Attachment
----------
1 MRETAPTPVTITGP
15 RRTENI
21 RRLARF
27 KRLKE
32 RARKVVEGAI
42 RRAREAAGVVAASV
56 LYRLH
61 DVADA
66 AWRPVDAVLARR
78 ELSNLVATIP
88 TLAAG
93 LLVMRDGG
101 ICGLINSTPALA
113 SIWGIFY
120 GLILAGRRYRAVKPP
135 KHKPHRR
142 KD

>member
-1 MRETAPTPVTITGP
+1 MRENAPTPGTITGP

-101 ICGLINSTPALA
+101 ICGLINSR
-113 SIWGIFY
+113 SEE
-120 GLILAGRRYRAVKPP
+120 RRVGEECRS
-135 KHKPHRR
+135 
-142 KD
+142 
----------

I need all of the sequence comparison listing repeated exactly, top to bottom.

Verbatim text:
1 MRETAPTPVTITGP
15 RRTENI
21 RRLARF
27 KRLKE
32 RARKVVEGAI
42 RRAREAAGVVAASV
56 LYRLH
61 DVADA
66 AWRPVDAVLARR
78 ELSNLVATIP
88 TLAAG
93 LLVMRDGG
101 ICGLINSTPALA
113 SIWGIFY
120 GLILAGRRYRAVKPP
135 KHKPHRR
142 KD

>member
-1 MRETAPTPVTITGP
+1 MRENAPTPGTITGP

-101 ICGLINSTPALA
+101 ICGLINSR
-113 SIWGIFY
+113 SEE
-120 GLILAGRRYRAVKPP
+120 RRVGEECRS
-135 KHKPHRR
+135 
-142 KD
+142 